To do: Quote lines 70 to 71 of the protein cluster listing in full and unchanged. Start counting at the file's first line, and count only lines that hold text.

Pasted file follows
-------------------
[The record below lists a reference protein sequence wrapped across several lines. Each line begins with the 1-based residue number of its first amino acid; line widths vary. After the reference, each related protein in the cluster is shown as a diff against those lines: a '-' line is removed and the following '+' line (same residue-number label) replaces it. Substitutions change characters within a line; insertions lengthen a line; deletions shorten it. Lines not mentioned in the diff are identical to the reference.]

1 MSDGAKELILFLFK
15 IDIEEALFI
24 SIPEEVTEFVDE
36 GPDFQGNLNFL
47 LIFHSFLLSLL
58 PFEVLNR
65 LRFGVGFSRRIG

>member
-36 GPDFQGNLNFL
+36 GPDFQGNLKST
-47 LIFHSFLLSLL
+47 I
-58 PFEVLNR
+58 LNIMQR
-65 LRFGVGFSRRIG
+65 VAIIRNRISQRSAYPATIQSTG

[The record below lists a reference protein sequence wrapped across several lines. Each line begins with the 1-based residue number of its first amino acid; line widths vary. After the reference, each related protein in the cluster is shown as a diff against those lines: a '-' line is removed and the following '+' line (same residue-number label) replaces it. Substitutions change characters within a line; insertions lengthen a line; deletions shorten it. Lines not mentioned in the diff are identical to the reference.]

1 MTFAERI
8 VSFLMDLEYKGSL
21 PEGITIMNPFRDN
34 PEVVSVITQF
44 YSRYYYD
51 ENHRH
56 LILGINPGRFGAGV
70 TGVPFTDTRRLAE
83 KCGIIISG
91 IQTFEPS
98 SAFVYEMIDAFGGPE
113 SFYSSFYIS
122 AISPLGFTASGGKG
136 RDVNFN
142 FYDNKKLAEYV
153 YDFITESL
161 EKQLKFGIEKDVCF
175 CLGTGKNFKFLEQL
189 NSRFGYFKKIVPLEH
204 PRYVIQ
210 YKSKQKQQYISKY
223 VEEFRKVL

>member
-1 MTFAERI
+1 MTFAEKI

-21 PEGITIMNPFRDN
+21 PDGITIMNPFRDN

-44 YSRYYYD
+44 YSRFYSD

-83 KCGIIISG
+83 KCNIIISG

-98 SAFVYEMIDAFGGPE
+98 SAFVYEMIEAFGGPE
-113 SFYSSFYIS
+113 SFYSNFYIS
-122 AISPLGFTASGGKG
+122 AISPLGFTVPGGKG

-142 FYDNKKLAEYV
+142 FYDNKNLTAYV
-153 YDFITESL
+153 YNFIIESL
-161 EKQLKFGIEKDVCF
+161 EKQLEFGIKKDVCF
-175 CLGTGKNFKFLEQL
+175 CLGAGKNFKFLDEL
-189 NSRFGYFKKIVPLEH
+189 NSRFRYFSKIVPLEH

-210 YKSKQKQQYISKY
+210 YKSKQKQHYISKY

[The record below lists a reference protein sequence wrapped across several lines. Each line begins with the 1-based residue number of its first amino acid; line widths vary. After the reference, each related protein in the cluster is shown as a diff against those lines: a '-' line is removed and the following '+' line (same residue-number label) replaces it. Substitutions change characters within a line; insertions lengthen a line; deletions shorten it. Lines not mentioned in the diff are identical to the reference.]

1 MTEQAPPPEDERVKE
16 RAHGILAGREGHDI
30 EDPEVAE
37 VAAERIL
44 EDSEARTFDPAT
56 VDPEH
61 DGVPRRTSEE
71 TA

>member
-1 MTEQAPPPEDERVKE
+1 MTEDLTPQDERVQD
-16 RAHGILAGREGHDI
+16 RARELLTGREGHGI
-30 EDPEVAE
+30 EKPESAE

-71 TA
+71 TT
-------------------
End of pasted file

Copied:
16 RAHGILAGREGHDI
30 EDPEVAE